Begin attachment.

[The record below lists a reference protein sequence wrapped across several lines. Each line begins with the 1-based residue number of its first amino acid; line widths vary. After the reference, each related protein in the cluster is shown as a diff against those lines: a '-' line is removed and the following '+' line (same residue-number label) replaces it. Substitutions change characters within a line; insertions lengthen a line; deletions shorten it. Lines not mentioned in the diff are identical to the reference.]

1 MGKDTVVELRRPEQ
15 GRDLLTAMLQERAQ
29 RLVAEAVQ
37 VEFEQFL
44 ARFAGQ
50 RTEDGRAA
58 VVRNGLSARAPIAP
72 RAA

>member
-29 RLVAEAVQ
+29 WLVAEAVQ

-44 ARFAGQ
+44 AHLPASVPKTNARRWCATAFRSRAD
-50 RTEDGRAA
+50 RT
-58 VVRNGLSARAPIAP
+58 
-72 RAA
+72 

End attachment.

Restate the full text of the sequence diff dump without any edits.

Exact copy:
[The record below lists a reference protein sequence wrapped across several lines. Each line begins with the 1-based residue number of its first amino acid; line widths vary. After the reference, each related protein in the cluster is shown as a diff against those lines: a '-' line is removed and the following '+' line (same residue-number label) replaces it. Substitutions change characters within a line; insertions lengthen a line; deletions shorten it. Lines not mentioned in the diff are identical to the reference.]

1 MGKDTVVELRRPEQ
15 GRDLLTAMLQERAQ
29 RLVAEAVQ
37 VEFEQFL
44 ARFAGQ
50 RTEDGRAA
58 VVRNGLSARAPIAP
72 RAA

>member
-29 RLVAEAVQ
+29 WLVAEAVQ

-44 ARFAGQ
+44 AHLPASVPKTNARRWCATAFRSRAD
-50 RTEDGRAA
+50 RT
-58 VVRNGLSARAPIAP
+58 
-72 RAA
+72 